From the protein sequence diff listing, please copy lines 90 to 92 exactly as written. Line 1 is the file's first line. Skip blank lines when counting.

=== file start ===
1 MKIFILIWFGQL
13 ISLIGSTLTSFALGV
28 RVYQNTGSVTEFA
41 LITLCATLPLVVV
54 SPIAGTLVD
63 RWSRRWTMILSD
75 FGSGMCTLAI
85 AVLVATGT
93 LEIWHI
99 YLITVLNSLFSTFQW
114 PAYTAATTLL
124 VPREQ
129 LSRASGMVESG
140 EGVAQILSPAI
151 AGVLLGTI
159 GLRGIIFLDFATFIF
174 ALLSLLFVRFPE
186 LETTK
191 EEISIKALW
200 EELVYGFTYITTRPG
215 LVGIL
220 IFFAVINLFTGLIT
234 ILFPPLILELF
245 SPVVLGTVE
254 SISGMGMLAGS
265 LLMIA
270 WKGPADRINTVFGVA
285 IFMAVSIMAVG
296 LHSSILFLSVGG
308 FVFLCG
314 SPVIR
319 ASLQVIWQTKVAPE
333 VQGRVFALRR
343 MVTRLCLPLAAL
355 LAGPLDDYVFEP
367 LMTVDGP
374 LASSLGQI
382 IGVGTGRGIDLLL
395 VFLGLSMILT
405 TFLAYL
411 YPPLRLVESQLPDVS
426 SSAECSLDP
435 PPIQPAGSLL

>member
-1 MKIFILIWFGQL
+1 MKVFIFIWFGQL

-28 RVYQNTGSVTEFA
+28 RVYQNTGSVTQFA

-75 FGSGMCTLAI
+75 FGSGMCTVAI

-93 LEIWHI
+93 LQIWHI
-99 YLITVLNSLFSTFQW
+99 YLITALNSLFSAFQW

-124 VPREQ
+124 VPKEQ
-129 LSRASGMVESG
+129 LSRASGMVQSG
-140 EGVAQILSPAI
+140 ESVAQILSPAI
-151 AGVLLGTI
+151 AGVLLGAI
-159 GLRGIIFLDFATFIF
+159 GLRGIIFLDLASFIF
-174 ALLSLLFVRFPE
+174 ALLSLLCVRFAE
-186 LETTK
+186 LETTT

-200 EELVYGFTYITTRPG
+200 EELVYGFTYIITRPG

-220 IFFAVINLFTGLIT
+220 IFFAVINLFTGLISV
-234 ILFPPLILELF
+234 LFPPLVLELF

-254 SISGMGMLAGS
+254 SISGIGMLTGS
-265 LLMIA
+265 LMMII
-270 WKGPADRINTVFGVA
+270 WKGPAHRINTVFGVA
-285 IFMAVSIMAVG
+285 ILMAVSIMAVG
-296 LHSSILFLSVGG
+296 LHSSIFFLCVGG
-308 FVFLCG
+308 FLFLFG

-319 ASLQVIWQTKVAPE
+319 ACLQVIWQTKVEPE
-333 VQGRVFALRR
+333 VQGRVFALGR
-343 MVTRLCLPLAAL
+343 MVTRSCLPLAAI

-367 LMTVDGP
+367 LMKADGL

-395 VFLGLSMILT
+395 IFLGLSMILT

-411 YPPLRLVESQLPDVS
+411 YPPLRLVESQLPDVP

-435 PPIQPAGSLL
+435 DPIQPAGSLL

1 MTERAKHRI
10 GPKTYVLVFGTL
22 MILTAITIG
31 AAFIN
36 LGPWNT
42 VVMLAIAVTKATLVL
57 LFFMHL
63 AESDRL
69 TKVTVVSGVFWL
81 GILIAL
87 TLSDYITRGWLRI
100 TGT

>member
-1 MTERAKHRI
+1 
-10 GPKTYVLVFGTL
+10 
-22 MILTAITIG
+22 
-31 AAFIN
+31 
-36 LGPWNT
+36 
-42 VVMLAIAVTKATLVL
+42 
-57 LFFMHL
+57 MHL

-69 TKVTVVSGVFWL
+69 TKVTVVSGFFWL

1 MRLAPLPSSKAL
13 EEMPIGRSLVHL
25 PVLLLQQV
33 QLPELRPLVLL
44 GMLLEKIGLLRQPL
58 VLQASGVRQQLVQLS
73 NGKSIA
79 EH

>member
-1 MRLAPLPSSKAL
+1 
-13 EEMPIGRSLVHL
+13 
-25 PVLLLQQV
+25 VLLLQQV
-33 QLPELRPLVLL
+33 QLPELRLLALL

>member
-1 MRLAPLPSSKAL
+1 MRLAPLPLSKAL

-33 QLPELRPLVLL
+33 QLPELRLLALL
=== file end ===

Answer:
+333 VQGRVFALGR
-343 MVTRLCLPLAAL
+343 MVTRSCLPLAAI